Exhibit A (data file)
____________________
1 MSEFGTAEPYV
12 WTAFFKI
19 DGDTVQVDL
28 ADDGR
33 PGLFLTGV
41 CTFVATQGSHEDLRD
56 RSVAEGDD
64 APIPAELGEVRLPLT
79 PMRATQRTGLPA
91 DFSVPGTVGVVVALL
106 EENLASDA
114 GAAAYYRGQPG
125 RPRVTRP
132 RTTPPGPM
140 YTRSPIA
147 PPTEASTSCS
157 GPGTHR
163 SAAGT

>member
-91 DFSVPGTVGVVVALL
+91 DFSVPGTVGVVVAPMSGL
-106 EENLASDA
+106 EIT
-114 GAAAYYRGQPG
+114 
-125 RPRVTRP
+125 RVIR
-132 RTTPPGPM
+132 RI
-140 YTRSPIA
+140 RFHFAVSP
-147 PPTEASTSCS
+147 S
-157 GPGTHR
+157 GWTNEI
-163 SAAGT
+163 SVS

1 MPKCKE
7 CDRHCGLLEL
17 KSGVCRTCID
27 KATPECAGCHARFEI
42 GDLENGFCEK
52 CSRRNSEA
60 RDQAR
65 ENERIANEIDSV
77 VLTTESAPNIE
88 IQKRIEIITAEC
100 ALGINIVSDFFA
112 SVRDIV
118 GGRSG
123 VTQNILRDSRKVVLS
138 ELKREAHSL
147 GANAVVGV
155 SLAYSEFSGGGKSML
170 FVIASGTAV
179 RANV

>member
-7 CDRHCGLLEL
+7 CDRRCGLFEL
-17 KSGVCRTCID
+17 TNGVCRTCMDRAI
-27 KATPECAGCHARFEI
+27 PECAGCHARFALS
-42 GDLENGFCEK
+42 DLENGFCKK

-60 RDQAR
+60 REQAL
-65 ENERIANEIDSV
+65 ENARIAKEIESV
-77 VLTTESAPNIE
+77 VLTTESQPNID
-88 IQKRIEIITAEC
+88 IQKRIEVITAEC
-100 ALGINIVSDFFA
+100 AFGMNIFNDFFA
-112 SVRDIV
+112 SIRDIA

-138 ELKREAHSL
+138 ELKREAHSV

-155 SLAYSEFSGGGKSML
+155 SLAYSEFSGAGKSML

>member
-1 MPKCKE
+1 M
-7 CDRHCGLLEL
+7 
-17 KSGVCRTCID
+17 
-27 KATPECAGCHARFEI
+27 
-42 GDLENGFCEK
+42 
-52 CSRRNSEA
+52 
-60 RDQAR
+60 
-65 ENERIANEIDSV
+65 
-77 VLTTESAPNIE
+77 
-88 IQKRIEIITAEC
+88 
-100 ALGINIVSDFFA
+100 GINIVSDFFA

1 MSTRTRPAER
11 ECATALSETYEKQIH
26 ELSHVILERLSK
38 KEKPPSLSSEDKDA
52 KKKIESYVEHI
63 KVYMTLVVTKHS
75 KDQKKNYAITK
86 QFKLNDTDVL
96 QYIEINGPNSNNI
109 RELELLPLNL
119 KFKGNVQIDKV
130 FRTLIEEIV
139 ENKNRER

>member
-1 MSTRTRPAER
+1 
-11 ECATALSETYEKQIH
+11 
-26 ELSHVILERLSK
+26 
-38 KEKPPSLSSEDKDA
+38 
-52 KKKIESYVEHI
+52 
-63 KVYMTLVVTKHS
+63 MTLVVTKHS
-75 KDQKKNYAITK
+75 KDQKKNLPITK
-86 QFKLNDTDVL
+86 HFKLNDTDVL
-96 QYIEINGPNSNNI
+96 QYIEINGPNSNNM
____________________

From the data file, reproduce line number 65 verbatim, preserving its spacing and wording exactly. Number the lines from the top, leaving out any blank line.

+42 DLENGFCKK